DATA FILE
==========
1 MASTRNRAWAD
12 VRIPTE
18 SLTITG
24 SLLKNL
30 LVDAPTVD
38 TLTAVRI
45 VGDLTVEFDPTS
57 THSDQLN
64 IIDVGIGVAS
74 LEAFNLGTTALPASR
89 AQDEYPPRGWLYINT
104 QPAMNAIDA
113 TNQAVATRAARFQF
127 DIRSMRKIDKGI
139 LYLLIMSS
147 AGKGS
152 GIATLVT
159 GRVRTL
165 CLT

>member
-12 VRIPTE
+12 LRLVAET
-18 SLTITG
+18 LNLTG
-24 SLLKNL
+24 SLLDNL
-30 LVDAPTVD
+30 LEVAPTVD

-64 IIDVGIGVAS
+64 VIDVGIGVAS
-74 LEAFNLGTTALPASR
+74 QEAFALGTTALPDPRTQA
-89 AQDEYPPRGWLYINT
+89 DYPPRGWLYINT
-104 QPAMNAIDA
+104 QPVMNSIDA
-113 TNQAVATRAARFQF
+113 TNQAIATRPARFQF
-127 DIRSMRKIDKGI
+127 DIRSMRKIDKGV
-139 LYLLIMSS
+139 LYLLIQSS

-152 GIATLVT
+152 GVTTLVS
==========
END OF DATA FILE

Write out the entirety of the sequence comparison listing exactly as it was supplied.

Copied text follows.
1 MASTRNRAWAD
12 VRIPTE
18 SLTITG
24 SLLKNL
30 LVDAPTVD
38 TLTAVRI
45 VGDLTVEFDPTS
57 THSDQLN
64 IIDVGIGVAS
74 LEAFNLGTTALPASR
89 AQDEYPPRGWLYINT
104 QPAMNAIDA
113 TNQAVATRAARFQF
127 DIRSMRKIDKGI
139 LYLLIMSS
147 AGKGS
152 GIATLVT
159 GRVRTL
165 CLT

>member
-12 VRIPTE
+12 LRLVAET
-18 SLTITG
+18 LNLTG
-24 SLLKNL
+24 SLLDNL
-30 LVDAPTVD
+30 LEVAPTVD

-64 IIDVGIGVAS
+64 VIDVGIGVAS
-74 LEAFNLGTTALPASR
+74 QEAFALGTTALPDPRTQA
-89 AQDEYPPRGWLYINT
+89 DYPPRGWLYINT
-104 QPAMNAIDA
+104 QPVMNSIDA
-113 TNQAVATRAARFQF
+113 TNQAIATRPARFQF
-127 DIRSMRKIDKGI
+127 DIRSMRKIDKGV
-139 LYLLIMSS
+139 LYLLIQSS

-152 GIATLVT
+152 GVTTLVS